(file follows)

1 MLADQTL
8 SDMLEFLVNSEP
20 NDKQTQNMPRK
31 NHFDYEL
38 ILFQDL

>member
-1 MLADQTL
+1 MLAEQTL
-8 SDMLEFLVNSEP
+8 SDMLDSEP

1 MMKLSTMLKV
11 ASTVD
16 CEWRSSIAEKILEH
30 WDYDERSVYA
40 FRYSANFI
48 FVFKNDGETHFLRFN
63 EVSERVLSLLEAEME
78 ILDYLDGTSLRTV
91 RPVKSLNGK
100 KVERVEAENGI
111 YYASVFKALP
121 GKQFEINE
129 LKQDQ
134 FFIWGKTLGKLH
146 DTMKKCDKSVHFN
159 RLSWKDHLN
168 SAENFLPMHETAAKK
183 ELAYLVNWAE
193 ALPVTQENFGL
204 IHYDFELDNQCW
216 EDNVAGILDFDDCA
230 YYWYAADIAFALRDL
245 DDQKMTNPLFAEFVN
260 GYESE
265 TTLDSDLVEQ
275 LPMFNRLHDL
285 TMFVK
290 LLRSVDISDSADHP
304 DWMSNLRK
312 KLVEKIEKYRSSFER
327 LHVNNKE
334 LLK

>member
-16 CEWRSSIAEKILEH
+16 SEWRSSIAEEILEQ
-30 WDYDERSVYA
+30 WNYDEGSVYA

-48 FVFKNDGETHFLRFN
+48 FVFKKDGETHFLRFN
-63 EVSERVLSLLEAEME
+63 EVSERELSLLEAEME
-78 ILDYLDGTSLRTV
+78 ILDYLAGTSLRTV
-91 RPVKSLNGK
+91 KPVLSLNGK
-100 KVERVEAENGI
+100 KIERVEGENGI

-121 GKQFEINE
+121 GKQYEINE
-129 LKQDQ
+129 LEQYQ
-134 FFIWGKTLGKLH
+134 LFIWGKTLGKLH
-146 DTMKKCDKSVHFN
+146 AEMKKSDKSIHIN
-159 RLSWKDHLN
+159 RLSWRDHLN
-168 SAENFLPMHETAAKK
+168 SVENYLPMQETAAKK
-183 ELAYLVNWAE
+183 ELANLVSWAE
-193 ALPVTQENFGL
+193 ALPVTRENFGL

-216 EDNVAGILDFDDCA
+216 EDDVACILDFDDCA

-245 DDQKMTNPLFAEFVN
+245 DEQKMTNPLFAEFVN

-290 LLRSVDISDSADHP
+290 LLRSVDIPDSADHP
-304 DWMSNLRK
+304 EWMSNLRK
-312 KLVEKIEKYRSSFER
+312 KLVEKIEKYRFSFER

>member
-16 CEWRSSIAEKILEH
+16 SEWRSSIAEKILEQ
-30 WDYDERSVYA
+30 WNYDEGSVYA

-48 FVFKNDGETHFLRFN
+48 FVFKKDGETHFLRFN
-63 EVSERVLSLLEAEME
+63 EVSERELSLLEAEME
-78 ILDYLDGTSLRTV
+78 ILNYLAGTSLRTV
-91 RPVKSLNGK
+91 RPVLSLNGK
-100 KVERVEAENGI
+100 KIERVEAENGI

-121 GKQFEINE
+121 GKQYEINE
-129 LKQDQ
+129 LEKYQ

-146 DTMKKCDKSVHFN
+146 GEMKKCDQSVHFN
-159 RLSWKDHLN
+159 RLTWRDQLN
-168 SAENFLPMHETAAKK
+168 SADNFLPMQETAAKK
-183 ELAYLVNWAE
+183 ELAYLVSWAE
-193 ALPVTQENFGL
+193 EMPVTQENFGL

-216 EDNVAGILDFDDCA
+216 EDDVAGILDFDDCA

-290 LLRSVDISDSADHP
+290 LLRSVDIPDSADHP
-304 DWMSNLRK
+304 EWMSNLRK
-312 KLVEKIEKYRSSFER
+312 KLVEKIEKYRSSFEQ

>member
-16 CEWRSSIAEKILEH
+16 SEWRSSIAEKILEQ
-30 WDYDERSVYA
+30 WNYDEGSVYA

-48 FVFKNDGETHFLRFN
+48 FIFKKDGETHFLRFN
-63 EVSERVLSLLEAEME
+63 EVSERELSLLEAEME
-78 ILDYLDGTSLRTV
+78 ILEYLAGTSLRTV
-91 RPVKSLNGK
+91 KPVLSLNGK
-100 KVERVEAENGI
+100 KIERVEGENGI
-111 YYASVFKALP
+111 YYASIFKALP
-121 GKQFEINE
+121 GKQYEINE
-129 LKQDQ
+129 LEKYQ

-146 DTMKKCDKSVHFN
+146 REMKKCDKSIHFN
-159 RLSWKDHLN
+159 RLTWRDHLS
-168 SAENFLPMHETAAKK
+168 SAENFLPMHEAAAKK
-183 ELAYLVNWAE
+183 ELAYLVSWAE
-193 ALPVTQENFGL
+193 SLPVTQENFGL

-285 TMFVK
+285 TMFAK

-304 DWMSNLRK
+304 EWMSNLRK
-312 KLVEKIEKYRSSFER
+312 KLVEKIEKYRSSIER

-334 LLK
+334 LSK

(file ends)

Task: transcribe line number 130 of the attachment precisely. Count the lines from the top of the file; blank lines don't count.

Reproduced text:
-78 ILDYLDGTSLRTV